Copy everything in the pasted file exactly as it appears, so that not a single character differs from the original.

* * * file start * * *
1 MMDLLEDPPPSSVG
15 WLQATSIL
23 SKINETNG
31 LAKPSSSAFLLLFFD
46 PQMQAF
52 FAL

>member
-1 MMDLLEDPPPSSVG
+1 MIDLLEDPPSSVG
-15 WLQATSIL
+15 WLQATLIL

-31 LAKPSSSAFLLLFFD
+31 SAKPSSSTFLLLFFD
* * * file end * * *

1 MMDLLEDPPPSSVG
15 WLQATSIL
23 SKINETNG
31 LAKPSSSAFLLLFFD
46 PQMQAF
52 FAL

>member
-1 MMDLLEDPPPSSVG
+1 MIDLLEDPPSSVG
-15 WLQATSIL
+15 WLQATLIL

-31 LAKPSSSAFLLLFFD
+31 SAKPSSSTFLLLFFD